What is gender?Gender is not biological but refers to asocially constructed set of behaviourpatterns.Your sex, whether you are male orfemale, is biologically determined.However, femininity/masculinity areculturally determined and a matter ofchoice – they refer to patterns ofbehaviour and qualities that we normallyassociate with being female or being male.
As we grow up, we ‘learn’ what isexpected in terms of our genderidentity from a range of sources:parents, school, books, the media,peer pressure…The power to conform is so strong inus that we tend to copy the gendermodels we see. Thus, by the timewe have started school, most of ushave “learnt” how to be masculine orfeminine as our culture defines it.
Think about the way girls are oftendressed in pink and bought“domesticating” toys like dolls andplay ovens and toy vacuum cleaners,whereas boys are usually dressed inblues and non-pastel colours andgiven toys like guns and constructionsets and cars, developing skills thatare outside the domestic sphere.
Over time, the two genders have developedquite distinct and often oppositional gendercodes – activities, spheres of activity andqualities that are deemed to be exclusive toonly one group.TASK:In groups draw up a list divided into twocolumns and label one side MASCULINEand the other FEMININE and see whattraditional associations you make with eachgender under the headings on the next slides
•Colours•Clothes•Toys•Jobs•Leisure Activities•Responsibilities in the Home•Drinks on a Night Out•A Typical Night Out•Favourite Genre of Films•Typical Character Qualities
What do you notice about these differentideas associated traditionally with eachgender?What image do they conjure up of eachgroup?
Traditionally men have held power in oursociety – this system where men have powerand control in society is called patriarchy.Patriarchy = society runby men for men
The result of this is thattraditionally male qualitiesand attributes havegenerally been seen to besuperior to femaleattributes.Consider, for example,the fact that traditionally itwas the eldest son whoinherited – even if he hadseveral older sisters!
This was often reflected in the media, asmost media companies were run by men!Masculinity was often represented in waysthat were shown to be superior to femininequalities. Men were often shown to be moreimportant and powerful than women.Women were often shown in roles thatsuited men and which kept them fromchallenging men for power.In other words, the media showed men andwomen how men wanted them to be!
List some typical action films – think about thetypical roles assigned to men and women?How do these link to patriarchal ideas aboutgender?
Two of the mostcommon traditionalroles women wererepresented in underpatriarchy were thehappy housewifeand the sex object/Glamorous Ideal.Can you think howthese stereotypessuited patriarchy?
TASK:We will now look at some short extracts –see if you can see how these traditionalideas about gender were reflected?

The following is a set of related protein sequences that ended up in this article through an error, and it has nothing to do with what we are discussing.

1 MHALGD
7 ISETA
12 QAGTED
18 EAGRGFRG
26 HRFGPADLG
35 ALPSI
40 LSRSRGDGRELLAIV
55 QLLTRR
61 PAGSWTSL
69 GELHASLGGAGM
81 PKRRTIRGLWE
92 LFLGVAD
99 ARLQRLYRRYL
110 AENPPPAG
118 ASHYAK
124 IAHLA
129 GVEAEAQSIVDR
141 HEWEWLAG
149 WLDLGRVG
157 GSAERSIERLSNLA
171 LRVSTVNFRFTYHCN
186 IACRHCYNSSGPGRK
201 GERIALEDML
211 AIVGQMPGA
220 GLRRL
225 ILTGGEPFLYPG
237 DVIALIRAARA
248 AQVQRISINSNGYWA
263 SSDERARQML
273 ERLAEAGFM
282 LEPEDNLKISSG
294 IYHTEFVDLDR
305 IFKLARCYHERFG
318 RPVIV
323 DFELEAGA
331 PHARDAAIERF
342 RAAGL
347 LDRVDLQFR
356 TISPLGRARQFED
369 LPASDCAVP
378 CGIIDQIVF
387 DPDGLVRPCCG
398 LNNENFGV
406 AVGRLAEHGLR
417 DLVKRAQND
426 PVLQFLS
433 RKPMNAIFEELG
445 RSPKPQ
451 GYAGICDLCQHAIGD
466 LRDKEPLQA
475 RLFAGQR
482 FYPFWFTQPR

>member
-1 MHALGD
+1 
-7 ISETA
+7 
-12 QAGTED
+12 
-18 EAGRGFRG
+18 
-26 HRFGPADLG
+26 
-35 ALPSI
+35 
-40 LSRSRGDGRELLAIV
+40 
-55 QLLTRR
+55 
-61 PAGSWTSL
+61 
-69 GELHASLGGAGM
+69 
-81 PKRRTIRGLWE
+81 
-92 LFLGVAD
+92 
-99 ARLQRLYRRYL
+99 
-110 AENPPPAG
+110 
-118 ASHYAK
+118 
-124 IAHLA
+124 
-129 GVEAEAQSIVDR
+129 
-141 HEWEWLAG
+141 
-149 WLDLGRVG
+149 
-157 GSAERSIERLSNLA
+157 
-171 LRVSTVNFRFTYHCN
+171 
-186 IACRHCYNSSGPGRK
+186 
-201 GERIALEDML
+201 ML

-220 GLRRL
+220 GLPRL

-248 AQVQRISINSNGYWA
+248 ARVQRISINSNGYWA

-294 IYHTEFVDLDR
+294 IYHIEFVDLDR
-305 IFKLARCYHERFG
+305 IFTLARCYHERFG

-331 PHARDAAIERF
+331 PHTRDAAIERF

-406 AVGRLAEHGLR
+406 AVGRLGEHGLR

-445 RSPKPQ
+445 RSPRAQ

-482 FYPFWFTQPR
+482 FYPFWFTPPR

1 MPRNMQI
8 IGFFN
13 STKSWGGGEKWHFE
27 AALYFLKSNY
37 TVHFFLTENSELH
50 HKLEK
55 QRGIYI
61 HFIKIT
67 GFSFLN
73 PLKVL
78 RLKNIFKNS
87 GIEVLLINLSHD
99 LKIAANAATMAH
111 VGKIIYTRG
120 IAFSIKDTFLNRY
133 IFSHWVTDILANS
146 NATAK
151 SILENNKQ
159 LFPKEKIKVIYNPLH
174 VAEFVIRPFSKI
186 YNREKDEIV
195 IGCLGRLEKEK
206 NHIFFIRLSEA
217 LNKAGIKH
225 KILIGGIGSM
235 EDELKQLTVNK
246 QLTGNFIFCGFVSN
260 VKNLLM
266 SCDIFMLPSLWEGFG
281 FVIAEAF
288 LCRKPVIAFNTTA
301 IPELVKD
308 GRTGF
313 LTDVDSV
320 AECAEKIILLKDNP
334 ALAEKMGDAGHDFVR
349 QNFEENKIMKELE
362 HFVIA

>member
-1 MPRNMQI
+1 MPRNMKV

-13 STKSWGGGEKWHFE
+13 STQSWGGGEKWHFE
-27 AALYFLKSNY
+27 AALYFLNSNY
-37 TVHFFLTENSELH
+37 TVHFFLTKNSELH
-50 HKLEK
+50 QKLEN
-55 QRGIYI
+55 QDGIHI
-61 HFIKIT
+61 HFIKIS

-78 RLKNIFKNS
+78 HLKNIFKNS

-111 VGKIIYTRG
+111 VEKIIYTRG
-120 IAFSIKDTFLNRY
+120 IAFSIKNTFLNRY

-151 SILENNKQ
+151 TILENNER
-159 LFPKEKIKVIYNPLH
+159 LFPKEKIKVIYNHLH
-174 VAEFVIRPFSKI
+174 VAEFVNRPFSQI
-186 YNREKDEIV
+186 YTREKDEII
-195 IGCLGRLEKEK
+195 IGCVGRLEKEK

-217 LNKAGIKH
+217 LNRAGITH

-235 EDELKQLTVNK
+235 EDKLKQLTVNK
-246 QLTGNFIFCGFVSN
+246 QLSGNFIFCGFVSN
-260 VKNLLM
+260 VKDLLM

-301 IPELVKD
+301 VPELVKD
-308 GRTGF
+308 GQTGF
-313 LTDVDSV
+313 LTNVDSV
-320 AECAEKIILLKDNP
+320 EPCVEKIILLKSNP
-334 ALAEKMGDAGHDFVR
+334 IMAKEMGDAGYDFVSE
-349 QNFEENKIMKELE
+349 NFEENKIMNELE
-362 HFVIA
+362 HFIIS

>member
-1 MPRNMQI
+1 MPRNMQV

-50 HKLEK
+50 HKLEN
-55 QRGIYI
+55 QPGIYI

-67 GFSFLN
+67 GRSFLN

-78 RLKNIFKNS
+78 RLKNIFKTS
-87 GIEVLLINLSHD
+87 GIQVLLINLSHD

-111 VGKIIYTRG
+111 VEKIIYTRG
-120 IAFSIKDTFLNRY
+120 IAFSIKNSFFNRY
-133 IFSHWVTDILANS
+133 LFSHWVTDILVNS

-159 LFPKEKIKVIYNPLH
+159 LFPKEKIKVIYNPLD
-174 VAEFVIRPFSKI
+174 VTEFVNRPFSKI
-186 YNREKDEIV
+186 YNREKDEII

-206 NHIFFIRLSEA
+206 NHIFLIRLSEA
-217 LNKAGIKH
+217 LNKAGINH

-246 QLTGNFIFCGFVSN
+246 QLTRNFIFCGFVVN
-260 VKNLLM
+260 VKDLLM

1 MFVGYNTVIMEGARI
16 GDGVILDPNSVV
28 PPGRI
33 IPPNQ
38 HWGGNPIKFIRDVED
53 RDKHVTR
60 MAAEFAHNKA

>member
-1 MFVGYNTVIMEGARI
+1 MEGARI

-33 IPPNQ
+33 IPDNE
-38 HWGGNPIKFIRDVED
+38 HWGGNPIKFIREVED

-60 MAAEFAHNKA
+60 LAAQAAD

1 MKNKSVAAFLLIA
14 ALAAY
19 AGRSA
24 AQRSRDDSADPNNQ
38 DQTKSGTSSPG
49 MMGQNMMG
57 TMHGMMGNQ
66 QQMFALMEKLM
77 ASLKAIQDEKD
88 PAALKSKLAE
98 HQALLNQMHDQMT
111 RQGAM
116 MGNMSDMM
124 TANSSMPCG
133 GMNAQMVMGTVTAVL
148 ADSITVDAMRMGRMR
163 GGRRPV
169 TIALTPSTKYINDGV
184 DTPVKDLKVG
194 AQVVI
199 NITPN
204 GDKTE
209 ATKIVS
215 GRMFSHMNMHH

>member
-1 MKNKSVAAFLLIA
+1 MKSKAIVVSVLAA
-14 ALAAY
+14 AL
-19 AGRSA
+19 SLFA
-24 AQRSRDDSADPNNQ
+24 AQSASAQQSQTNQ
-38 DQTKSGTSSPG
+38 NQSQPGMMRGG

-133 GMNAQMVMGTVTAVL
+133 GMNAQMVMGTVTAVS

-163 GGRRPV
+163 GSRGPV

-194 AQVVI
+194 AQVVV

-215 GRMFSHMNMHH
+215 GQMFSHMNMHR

1 – Calamity Jane2 – Fairy Snow Ad (1960)3 - Persil Ad (1958)4 - Kelloggs Ad (1950s)5 - Oxo Ads with Katy and Philip (1960s - 70s)6 - Toni Home Hair Perm (1961)7 - Prom Home Perm Kit (1961)8 – Goldfinger
From the 1960s onwards, feminismchallenged patriarchy, seeking to gainequality for women. They gained increasedrespect, opportunities and legislation forwomen, giving them the chance to step intowhat had once been men’s shoes...
Suddenly gender roles were less rigid anddefined and this is often reflected innewer media representations.TASK:Again, we will look at two short extractsto see how men and women are beingrepresented today.1 – Million Dollar Baby extract2 - Aero Melt ad
Suddenly it wasn’tunusual for women to:•Have a serious career•Wear trousers•Smoke, drink and swear•Play football•Downplay the domesticgoddess roleRoles traditionallyallocated to men.
How does the emergence of the kick-assheroine reflect these changes inrepresentation?
And we start seeingmen switch some roles,too, occupying someonce reserved forwomen:•The house husband/ stay athome dad•Men starting to get intocooking•Male grooming products•The New Man – in touchwith his feelings
Some writers have even talked about a Crisisof Masculinity – as women are adopting rolesand qualities once occupied by men, men aresaid to be confused about what they should belike now.
Some see two responses inmodern masculine identity:•A feminisation of the male ashe adopts traditionally feminineroles and attributes e.g. themetrosexual•Hypermasculinity – an extrememacho identity aimed at makingmen distinct from women alongtraditional line e.g. the Lad•
This doesn’t mean it’s all out with the oldand in with the new. If you watch TV or film,you will still find many of the older, moretraditional representations of genderalongside some of the new.
This reflects our varied views ongender roles today – a recentstudy has shown that increasingnumbers of modern women arerejecting the feminist legacy ofthe working mother and movingback into the home and moretraditional feminine roles. Theysee this not as retreat but theirright – to choose a role thatfulfils them rather than adoptone men or other women say isright.
Some feel we have entered an era of post-feminism – a stage where equality hasbeen achieved and women are free to bewhat they like.This often includes adopting what wereonce perceived as sexist roles like sexobjects.Some women see this as a positiveassertion of choice; others claim it is simplyretro-sexism and reflects a new era offemale oppression.